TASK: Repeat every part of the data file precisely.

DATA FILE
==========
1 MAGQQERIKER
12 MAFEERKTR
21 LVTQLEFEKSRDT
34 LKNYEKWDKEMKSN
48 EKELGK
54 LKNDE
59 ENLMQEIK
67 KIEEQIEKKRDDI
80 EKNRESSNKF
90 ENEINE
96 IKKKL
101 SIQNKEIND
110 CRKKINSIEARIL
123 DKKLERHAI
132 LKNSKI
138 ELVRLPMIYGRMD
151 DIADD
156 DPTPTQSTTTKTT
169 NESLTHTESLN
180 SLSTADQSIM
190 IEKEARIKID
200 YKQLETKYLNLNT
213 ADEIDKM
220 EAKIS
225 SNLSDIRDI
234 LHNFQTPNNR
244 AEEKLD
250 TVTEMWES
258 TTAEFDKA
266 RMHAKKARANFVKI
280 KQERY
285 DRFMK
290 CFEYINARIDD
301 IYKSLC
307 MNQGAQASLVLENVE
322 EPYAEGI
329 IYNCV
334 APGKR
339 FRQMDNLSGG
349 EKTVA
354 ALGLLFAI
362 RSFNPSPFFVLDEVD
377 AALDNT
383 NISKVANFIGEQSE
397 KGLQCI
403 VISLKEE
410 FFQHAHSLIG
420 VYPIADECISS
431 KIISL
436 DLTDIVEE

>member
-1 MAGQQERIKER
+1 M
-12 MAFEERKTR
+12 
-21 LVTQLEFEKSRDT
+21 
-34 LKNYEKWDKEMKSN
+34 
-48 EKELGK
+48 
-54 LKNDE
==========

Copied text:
1 MAGQQERIKER
12 MAFEERKTR
21 LVTQLEFEKSRDT
34 LKNYEKWDKEMKSN
48 EKELGK
54 LKNDE
59 ENLMQEIK
67 KIEEQIEKKRDDI
80 EKNRESSNKF
90 ENEINE
96 IKKKL
101 SIQNKEIND
110 CRKKINSIEARIL
123 DKKLERHAI
132 LKNSKI
138 ELVRLPMIYGRMD
151 DIADD
156 DPTPTQSTTTKTT
169 NESLTHTESLN
180 SLSTADQSIM
190 IEKEARIKID
200 YKQLETKYLNLNT
213 ADEIDKM
220 EAKIS
225 SNLSDIRDI
234 LHNFQTPNNR
244 AEEKLD
250 TVTEMWES
258 TTAEFDKA
266 RMHAKKARANFVKI
280 KQERY
285 DRFMK
290 CFEYINARIDD
301 IYKSLC
307 MNQGAQASLVLENVE
322 EPYAEGI
329 IYNCV
334 APGKR
339 FRQMDNLSGG
349 EKTVA
354 ALGLLFAI
362 RSFNPSPFFVLDEVD
377 AALDNT
383 NISKVANFIGEQSE
397 KGLQCI
403 VISLKEE
410 FFQHAHSLIG
420 VYPIADECISS
431 KIISL
436 DLTDIVEE

>member
-1 MAGQQERIKER
+1 M
-12 MAFEERKTR
+12 
-21 LVTQLEFEKSRDT
+21 
-34 LKNYEKWDKEMKSN
+34 
-48 EKELGK
+48 
-54 LKNDE